At the core of Martha Wainwright’s identity there exists a conflict between the scabrous and nakedly honest confessional singer-songwriter and a mercurial musical translator, plucking various influences and sources and remolding them into something almost unrecognizable. The latter produces work like her soundtrack to the French Canadian TV series Trauma or the collection of lullabies she produced with her sister. The former is responsible for tracks like the furiously candid “Bloody Motherfucking Asshole”. With Goodnight City, Wainwright tries to walk hand in hand with these two, distinct, personas, rotating the spotlight between them and showcasing the breadth and scope of her songwriting. While this melodious sojourn does lead to the creation of some truly beautiful pieces, it is also jarring and schizophrenic, making for an inconsistent, yet intermittently excellent, album.
Proceedings commence exactly as they should with the emotionally frank one-two punch of ‘Around the Bend’ and ‘Franci’. The first of two, which vocally occupies the same space as lounge singer covering Kate Bush’s ‘Wuthering Heights’, is this anxious ditty that leads the album’s charge with an unnervingly honest discussion of drug addiction, life on the road and escaping your demons. It’s a song that grabs your ears and commands your undivided attention, a baton which ‘Franci’ takes effortless. The softer of the pair, the piece is this bittersweet one-sided conversation between a parent and a child that touches on the etymology of the child’s name and the baggage that comes with being a sibling over this charming country backing track. The duo represents some of the album’s best efforts and does a fantastic job at ushering the listener into the overall mood of the album: a measured optimism with creeping twinges of anguish hovering around the edge of the frame.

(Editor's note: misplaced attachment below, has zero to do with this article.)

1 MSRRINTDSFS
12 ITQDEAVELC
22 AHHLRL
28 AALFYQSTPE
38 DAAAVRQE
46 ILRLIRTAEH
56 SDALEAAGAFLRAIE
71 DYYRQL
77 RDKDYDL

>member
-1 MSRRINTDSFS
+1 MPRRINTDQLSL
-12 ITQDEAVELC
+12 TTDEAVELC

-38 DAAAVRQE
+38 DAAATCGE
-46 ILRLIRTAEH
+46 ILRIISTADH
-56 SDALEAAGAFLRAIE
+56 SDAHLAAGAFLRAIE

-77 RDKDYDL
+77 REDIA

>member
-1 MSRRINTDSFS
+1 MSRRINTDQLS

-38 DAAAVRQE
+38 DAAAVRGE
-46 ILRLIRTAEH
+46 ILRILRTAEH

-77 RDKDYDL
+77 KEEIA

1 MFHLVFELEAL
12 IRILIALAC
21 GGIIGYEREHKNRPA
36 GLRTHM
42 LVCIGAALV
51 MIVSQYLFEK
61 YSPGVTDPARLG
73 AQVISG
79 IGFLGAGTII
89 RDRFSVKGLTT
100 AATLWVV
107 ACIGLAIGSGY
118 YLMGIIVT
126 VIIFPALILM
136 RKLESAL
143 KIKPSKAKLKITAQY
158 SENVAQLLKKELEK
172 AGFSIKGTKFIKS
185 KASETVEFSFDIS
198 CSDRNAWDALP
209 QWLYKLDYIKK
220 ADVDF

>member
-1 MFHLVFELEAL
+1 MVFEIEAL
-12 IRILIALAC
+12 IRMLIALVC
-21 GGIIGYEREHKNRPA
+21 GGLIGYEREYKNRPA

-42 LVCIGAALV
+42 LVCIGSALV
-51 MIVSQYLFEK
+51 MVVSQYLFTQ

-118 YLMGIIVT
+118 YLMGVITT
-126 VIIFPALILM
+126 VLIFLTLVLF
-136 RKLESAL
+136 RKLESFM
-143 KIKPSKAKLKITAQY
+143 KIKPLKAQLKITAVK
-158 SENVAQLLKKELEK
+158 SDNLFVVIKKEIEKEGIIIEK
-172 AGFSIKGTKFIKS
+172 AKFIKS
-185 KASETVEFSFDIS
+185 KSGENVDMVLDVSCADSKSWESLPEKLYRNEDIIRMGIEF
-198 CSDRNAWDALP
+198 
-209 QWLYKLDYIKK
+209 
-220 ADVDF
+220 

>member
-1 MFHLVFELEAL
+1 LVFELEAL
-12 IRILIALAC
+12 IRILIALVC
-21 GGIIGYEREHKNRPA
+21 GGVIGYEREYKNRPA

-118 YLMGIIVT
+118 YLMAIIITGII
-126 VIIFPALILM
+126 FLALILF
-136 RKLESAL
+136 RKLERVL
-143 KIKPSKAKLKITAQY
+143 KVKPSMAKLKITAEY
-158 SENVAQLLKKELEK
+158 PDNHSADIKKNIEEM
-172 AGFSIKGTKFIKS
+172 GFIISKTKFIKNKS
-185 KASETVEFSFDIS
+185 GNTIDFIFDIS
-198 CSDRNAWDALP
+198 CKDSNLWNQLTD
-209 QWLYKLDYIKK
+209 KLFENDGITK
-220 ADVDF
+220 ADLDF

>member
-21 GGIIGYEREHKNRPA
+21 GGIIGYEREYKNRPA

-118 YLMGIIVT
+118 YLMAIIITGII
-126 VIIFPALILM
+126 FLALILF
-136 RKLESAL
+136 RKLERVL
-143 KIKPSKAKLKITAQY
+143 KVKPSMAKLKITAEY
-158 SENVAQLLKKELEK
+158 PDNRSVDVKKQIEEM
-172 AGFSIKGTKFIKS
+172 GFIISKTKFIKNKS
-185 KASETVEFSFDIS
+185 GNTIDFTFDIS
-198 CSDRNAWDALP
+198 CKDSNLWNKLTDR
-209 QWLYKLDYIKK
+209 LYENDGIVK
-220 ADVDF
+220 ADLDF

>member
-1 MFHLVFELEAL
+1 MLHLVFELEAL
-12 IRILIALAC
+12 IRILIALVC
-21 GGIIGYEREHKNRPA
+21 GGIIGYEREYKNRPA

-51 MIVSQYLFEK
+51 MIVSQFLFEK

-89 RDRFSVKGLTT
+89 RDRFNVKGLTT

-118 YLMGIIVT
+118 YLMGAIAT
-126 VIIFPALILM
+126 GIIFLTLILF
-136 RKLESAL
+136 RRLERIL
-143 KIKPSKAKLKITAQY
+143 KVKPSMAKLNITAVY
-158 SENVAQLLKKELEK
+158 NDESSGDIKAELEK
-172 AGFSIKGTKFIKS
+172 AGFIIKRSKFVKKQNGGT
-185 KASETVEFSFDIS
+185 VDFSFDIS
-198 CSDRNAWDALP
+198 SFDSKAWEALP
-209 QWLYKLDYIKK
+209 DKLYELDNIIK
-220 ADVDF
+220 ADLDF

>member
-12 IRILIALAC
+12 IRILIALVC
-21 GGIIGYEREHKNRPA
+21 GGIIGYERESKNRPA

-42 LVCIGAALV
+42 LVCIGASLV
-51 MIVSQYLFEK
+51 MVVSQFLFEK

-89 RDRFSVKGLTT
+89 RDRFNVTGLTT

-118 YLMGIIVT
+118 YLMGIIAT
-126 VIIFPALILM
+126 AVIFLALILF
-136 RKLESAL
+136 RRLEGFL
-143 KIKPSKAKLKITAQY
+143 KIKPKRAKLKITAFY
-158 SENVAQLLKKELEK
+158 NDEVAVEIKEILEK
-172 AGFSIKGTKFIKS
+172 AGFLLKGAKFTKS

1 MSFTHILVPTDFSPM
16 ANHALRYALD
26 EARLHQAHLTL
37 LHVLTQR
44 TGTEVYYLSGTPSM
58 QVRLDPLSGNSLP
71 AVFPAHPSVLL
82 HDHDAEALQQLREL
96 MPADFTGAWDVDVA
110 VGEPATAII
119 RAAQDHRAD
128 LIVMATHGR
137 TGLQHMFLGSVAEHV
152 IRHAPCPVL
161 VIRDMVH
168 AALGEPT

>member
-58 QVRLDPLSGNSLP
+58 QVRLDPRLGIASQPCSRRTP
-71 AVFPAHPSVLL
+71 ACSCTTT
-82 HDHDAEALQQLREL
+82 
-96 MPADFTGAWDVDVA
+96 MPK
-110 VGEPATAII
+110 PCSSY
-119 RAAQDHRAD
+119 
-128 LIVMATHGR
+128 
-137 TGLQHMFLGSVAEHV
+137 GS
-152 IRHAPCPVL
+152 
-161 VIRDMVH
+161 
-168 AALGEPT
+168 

After the inductions, Martha allows herself to cut loose and lets her experimental quicksilver tendencies take the reigns. There are smatterings of a variety of different styles including electropop with cold ‘Look Into My Eyes’, folk music as on “Before The Children Came Along” or down and dirty full-tilt rocker that is ‘So Down’. These erratic stylistic manoeuvres do highlight how powerful and stirring a presence, the singer songstress can be, but they also cause an irreparable unevenness to afflict the album. It’s hard to grab any kind of musical foothold when the ground keeps shifting wildly, but it’s harder still when the floor isn’t secure. There are some wonderful cuts here, but there are those that feel less like they were uncomfortable, bubbling beasts desperately vying release but rather exercises in showing off as though she is yelling at the audience “Look I can be Kate Bush, Patti Smith, Emmylou Harris, David Johansen and Ellie Goulding. Give me a starting point and I’ll show you how good I am”.
One thing Goodnight City proves is that Wainwright can be every one of those figures and so much more, but at a price. This bombastic demonstration of her skills and prowess forces Wainwright to lose her grip on the blisteringly frank aspects of herself and leaves technical proficiency in its place: a spellbinding but soulless cover version of herself. Will Murphy